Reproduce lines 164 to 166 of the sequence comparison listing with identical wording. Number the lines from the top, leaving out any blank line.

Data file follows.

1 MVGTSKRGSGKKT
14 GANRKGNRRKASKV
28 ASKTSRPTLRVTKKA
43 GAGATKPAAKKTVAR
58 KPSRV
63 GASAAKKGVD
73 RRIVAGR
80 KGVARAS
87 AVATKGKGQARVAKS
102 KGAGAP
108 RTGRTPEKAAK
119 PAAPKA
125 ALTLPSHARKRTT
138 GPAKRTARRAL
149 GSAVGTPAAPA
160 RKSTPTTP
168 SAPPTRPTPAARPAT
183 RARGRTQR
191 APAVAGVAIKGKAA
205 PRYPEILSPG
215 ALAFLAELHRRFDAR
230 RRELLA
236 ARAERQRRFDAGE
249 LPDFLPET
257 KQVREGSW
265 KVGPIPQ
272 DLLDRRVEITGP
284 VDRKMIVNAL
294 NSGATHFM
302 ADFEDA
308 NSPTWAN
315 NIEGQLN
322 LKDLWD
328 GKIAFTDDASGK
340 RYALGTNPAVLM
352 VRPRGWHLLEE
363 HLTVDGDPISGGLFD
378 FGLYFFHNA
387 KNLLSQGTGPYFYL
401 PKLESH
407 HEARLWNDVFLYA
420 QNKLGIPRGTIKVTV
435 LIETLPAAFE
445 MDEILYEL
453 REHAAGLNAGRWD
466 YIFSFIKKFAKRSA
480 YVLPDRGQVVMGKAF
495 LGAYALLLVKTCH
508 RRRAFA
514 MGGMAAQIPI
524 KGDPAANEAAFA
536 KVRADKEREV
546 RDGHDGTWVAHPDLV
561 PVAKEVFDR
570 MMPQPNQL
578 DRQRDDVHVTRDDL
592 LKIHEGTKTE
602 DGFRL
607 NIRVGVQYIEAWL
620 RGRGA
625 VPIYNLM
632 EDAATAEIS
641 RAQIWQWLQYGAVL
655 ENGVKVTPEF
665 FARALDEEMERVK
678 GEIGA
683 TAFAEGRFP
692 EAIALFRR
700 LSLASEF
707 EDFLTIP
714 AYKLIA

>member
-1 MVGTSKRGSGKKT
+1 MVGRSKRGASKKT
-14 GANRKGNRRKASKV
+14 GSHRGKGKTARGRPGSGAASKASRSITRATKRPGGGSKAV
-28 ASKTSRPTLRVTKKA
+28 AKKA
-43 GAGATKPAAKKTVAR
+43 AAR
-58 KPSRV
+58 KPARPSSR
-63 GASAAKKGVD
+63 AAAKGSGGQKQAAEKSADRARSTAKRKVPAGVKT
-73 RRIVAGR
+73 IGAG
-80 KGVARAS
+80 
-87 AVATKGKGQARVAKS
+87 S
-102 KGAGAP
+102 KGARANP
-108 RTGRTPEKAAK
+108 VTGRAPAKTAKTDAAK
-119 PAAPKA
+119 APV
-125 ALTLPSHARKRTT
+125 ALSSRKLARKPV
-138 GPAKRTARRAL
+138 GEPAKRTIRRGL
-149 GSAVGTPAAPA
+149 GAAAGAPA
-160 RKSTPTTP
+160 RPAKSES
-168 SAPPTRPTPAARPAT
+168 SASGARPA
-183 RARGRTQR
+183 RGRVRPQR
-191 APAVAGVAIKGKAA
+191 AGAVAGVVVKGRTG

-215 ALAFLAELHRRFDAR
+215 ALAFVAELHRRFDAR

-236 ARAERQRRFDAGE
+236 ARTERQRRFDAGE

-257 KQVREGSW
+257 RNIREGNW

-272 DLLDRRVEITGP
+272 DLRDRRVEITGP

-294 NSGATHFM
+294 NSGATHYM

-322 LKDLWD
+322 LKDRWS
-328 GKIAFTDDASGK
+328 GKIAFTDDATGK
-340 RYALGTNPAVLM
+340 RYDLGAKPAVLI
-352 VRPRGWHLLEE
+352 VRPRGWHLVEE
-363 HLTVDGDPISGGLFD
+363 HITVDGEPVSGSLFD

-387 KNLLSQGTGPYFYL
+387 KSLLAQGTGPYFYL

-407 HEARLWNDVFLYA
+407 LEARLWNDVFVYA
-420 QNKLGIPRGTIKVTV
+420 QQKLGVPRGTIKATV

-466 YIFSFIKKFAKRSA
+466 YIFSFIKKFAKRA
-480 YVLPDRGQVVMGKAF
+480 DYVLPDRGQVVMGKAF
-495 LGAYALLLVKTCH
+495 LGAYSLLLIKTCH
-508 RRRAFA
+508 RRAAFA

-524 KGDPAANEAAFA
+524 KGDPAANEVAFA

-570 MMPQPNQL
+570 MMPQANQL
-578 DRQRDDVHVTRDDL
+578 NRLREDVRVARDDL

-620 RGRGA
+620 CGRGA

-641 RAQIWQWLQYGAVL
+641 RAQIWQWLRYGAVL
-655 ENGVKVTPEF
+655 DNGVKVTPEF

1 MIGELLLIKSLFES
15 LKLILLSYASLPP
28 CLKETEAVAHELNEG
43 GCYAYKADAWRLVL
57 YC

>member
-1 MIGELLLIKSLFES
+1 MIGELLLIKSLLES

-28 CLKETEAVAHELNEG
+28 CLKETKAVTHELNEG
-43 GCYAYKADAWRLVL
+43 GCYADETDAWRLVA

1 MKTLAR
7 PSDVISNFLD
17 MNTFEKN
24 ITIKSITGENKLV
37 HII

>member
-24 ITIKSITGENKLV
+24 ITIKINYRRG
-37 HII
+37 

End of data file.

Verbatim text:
+1 MIGELLLIKSLLES

-28 CLKETEAVAHELNEG
+28 CLKETKAVTHELNEG